After an amazing and long week, Saturday finally came. We all met at the hospital and walked upstairs together to start the induction. We spent a lot of time in the beginning laughing and hanging out with members of both their family and mine. It was heartwarming to see how much support she had through this entire process. To ease the anxiousness, we passed the time texting each other silly internet pictures and trying not to disturb Aimee, who decided that she wanted to have a med-free birth. I asked her before the process started what I could do, and she let me know that she’d get to a point where she didn’t want anyone to talk to her, which I completely respected and became incredibly protective of her when people came in the room.
I don’t even have the words to describe the birth of our son. Every time I’ve tried to write this, it sounds incredibly contrived and corny, but here is my best attempt. I knew that Aimee was in hard labor because she had stopped focusing on Treehouse Masters and looked completely zen with her eyes closed. She had one great nurse who would check on her and was quiet and gentle with her. The nurse said she’d turn the pitocin down a bit since the contractions were so close, but not hard enough to cause her to dilate more. The last check I remember she was 7 cm. A photographer friend of Aimee’s had come, and was documenting everything for us to treasure later. At one point Aimee looked like she was in pain and asked if I’d fan her, which I was happy to do. Here’s a tip: bring something good to fan someone with. A People magazine will not cut it. It was flimsy and I felt like I was doing a terrible job. Once she had cooled down a bit, I sat back down with Mr. Bee and Aimee’s husband.
It was very tense in the room, and I was incredibly anxious. At one point, I saw Aimee pick up the call button and just knew that this was it. A team of doctors came in the room to help Aimee start pushing. I was literally so scared that I sat helplessly on the couch until her husband told me to watch my baby being born. I sat on a stool watching everything happen, and asked Mr. Bee to come over and watch with me.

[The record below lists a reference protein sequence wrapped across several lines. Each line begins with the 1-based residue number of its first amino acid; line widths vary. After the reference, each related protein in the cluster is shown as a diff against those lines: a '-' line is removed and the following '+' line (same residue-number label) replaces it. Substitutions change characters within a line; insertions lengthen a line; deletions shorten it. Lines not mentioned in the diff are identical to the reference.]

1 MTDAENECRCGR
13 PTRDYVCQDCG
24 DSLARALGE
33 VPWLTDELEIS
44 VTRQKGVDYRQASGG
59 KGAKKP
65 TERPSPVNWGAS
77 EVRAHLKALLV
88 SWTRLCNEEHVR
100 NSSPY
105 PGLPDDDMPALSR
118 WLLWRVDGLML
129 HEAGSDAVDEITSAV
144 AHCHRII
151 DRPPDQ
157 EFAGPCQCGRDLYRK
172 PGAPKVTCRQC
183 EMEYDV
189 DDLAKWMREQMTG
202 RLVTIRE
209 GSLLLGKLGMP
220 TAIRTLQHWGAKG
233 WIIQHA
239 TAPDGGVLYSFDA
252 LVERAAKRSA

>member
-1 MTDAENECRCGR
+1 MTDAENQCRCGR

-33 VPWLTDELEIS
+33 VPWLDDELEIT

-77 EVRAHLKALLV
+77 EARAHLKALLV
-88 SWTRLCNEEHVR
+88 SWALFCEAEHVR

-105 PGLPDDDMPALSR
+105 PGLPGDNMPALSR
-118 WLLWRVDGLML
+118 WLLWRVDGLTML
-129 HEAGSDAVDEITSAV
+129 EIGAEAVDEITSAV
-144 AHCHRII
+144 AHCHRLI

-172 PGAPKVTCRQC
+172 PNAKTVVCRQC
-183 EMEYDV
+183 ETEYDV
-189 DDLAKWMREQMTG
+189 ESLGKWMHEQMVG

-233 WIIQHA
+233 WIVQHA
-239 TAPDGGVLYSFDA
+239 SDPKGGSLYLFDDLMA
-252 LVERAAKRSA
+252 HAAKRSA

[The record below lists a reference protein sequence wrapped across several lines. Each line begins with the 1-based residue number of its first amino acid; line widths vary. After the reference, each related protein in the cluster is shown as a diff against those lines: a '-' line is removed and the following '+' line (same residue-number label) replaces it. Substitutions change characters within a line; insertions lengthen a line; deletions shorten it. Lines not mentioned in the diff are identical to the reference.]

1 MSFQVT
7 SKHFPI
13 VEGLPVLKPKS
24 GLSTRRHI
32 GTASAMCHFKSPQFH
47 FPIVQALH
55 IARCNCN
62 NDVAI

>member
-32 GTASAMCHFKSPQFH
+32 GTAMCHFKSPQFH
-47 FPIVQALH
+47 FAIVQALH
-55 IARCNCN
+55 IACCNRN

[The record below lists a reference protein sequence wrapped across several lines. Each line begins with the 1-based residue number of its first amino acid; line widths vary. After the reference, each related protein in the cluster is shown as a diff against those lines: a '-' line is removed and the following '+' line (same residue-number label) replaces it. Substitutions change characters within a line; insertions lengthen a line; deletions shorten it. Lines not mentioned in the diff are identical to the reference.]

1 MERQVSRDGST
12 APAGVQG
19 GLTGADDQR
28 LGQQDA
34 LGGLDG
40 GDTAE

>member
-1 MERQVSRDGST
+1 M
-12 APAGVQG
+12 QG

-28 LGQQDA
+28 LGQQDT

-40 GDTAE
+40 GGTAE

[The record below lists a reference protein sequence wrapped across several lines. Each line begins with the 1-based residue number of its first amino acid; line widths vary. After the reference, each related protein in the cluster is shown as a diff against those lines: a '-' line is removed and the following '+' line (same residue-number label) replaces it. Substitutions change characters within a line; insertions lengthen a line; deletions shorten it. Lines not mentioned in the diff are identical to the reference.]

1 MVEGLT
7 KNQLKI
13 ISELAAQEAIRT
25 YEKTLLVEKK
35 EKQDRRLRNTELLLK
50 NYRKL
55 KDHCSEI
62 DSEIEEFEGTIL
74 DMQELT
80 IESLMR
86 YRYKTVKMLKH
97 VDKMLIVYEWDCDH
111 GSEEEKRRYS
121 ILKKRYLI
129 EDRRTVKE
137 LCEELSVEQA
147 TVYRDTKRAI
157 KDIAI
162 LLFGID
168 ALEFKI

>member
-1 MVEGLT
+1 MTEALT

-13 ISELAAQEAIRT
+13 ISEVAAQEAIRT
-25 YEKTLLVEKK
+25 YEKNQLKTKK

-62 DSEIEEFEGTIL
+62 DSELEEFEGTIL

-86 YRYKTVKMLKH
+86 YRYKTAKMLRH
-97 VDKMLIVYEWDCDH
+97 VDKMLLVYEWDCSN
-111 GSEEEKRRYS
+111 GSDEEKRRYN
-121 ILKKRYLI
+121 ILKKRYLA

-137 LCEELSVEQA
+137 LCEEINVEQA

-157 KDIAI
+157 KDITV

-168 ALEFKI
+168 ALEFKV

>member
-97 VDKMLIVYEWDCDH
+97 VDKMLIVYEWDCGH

At the time it felt incredibly intrusive, but I know that I had everyone’s blessing, and in the aftermath, I wouldn’t have wanted to miss it for anyything. I knew that Aimee was in pain and I wanted to do anything I could to stop her from hurting. I know that sometimes partners say that they can’t bear to see their spouse in pain during the labor process, and I felt the same way times 100 for having someone in pain who was giving us such a blessing. Pushing seemed to go by so quickly, and in the one second that our son was born, I completely lost it. The longing, pain, fears, waiting, and finally entrance of Aidan pushed me over the edge, and I broke down crying hysterically. Mr. Bee held me in his arms. I didn’t know what to do until Aimee’s husband yelled at me to come get my baby. I collapsed on him and Aimee, and just remember saying, “thank you, thank you,” over and over. I would have stayed there crying all over her if the nurse hadn’t told me to sit down so she could bring him over to me.
I had bought a cheap Target sweatshirt the day before so I could do skin to skin contact. The nurse brought him over and I couldn’t believe how beautiful he was. I held him and wept. I am an ugly crier, and I apologize to Aidan in advance for his first moments being branded with the images of my ugly cry face. I held him and everyone came over to meet him. I barely even remember what happened after that, except that I finally had my son, and for the first time, everything in my life felt right. I can’t describe the joy of holding him, I can’t describe the incredible gratefulness I feel for the family and woman who helped bring him home to us, so instead, I’ll have to just say that it was the best day of my entire life.
Meeting him for the first time
Without any more waiting, meet Aidan.